Indeed, much later on in the Bible, Paul tells his young friend and protégé Timothy that a key function of the Bible as the God-breathed Word is not only to teach, but also to rebuke and then correct (2 Tim. 3:16). In our heart of hearts, we all know we need to be “straightened out” but are often unclear or uncomfortable with how to go about it. We can often treat it as the spiritual equivalent of an annual performance review at work.
The beauty of this psalm is that God’s way of achieving this goal is not to put us under the microscope and make us look at our lives in all their ugly detail. Instead, He simply brings us into His presence. We have a family friend who is an interior designer, and every time he comes to stay we hold our breath. Simply having him in our home makes us aware of its décor in an altogether different way. Our home, which we would describe as just “the way it is,” becomes “this is what it could be!”
David has spent eighteen verses in the full iridescence of God’s glory, and he sees himself not only in terms of what he isn’t, but in light of what God intends him to be. The beauty of the gospel is that Jesus, the truest of all friends, has come not merely to help us try just a little bit harder or be just a little bit better, but He has come to transform us into His likeness (Gal. 4:19). This is the kind of spiritual corrective surgery we need more than anything else.
David’s final petition in the closing verse of this psalm is that God might direct him: “Lead me in the way everlasting!” (Ps. 139:24). When it comes to following maps or grasping GPS directions, I am not the greatest navigator in the world, but my wife is. So, I gladly defer to her direction when it comes to reaching my desired destination.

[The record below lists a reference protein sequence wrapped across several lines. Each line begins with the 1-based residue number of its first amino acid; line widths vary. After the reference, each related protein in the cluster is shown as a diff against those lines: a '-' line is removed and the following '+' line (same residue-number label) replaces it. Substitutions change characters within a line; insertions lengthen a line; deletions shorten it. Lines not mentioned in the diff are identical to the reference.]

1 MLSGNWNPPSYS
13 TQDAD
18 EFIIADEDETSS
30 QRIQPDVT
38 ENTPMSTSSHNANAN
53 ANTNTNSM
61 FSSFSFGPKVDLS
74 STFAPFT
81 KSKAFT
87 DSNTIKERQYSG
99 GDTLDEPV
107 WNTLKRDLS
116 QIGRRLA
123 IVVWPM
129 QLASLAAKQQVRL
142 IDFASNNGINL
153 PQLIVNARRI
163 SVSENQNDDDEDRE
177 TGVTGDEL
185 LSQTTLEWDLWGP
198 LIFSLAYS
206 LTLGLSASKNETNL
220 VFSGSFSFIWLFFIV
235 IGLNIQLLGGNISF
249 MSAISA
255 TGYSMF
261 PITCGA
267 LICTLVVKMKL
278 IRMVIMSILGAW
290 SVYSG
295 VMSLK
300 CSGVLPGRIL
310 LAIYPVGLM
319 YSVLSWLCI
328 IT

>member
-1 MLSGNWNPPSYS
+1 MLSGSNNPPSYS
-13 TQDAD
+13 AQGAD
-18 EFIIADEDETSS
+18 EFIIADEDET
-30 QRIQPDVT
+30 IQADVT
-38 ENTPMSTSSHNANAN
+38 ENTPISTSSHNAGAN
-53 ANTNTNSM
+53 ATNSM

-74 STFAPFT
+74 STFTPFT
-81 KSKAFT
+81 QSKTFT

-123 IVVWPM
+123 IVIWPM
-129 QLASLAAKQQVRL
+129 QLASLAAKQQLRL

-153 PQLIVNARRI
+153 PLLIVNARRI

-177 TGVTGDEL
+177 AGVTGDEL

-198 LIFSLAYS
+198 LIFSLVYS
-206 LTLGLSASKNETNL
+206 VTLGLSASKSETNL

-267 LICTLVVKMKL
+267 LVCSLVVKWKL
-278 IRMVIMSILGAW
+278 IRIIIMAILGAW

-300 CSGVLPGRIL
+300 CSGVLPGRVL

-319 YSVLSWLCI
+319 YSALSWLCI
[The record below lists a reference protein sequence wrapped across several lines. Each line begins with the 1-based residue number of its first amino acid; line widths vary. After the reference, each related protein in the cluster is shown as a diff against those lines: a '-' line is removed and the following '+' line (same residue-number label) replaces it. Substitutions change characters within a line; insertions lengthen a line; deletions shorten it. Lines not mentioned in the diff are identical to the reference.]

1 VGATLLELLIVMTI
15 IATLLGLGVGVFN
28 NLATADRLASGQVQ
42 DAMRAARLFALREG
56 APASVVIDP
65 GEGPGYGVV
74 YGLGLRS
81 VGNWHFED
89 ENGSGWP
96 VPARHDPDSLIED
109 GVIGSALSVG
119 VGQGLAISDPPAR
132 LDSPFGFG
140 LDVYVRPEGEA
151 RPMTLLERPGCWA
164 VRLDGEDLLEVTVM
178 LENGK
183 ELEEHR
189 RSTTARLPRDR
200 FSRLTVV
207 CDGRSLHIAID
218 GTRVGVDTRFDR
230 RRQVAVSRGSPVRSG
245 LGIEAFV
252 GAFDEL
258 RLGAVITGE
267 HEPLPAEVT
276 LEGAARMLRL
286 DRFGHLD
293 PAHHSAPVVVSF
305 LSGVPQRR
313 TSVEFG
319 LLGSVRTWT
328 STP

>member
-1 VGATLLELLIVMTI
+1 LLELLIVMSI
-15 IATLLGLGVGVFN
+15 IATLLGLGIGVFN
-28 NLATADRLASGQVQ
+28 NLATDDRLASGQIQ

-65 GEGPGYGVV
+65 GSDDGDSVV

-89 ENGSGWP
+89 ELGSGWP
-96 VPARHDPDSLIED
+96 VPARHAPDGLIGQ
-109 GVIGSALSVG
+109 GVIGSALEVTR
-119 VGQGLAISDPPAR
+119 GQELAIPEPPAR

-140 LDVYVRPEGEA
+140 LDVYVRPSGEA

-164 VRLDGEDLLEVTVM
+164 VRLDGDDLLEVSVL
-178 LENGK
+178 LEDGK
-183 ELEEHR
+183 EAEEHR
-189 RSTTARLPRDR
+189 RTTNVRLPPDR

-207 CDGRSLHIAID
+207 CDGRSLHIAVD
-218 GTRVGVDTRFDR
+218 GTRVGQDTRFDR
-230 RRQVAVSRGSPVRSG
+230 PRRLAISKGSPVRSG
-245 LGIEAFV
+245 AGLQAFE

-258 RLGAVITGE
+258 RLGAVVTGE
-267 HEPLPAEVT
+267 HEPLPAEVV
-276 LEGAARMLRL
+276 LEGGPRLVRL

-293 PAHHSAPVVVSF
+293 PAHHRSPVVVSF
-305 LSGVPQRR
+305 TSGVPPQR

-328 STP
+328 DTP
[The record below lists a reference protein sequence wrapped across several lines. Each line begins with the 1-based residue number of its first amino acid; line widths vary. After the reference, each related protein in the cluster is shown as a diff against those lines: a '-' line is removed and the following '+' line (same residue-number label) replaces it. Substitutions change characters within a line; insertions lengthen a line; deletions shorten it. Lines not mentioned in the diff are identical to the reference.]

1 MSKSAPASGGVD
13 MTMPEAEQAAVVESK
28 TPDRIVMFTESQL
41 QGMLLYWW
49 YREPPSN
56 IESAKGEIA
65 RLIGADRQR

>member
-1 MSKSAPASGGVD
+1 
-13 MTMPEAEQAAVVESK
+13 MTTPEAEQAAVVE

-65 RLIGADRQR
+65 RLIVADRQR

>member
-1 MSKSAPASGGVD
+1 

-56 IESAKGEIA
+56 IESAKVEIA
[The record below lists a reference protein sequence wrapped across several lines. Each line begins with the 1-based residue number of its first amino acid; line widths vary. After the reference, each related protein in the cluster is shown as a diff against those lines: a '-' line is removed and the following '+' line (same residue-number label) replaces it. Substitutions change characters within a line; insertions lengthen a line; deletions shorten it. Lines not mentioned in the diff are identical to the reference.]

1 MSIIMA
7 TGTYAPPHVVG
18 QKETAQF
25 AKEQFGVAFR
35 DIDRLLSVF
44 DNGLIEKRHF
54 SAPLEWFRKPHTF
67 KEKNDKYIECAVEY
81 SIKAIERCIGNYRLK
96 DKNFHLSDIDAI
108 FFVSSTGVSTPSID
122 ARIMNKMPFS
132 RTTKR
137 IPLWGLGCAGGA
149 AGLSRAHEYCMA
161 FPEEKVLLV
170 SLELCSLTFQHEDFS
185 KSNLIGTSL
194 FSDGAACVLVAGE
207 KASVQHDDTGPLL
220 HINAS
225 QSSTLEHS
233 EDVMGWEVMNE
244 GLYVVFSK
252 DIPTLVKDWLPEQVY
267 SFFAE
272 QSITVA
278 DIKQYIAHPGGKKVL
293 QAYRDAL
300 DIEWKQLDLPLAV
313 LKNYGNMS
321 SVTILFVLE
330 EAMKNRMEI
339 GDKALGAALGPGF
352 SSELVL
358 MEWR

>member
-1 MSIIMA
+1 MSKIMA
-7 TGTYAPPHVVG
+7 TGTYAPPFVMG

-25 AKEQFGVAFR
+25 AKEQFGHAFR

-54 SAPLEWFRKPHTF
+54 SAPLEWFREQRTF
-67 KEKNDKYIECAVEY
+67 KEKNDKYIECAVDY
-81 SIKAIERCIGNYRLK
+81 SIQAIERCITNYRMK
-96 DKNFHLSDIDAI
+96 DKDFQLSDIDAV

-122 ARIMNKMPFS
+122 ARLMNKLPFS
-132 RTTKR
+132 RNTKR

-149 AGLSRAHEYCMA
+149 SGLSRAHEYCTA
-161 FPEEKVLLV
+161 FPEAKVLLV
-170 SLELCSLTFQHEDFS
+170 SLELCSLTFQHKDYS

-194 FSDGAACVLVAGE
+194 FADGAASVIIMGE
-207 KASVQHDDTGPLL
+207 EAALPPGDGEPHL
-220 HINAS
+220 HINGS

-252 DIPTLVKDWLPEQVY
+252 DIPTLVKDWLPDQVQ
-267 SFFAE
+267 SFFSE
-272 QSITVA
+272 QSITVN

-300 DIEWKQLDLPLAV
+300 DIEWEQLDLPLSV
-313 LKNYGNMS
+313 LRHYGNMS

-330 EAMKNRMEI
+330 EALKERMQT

No doubt, this plea in the case of David arose out of memories of painful failure in his attempts to follow the right path in his own life. Despite being a great king and shrewd strategist, all too often he had been unwise in his judgments and decisions—with tragic consequences. So now, like a little boy, he looks up to God and says, “Please lead me!” Yet this is perhaps the greatest hallmark of a healthy child of God. As the hymn writer put it: “Lead me, Lord. Lead me in your righteousness.” We all need to be directed in life’s journey—from birth right through to final breath—and the only sure guide upon whom we can rely is God.
Given that no one, by nature, likes to have their life laid open to someone else’s scrutiny, what gave David the courage and the confidence to allow himself to be scrutinized by God in this way? The only answer can be that in the midst of the glory of God to which he had been exposed from his childhood, he knew that the most glorious thing of all about God is that He is gracious. He knew, therefore, that though the glory of God was guaranteed to expose the spiritual grime of his soul, the result would be that God would wash him afresh and lead him forward to better things.
The glory of God is incarnated in Jesus Christ, but so, too, is His saving grace. In the words of John the Evangelist, “We have seen his glory, glory as of the only Son from the Father, full of grace and truth” (John 1:14). We are guaranteed to be exposed by the radiance of His glory, but only that we might be expiated—cleansed—from the filth of our sins and clothed in His perfect righteousness.
Editor’s Note: This post was originally published on June 28, 2019.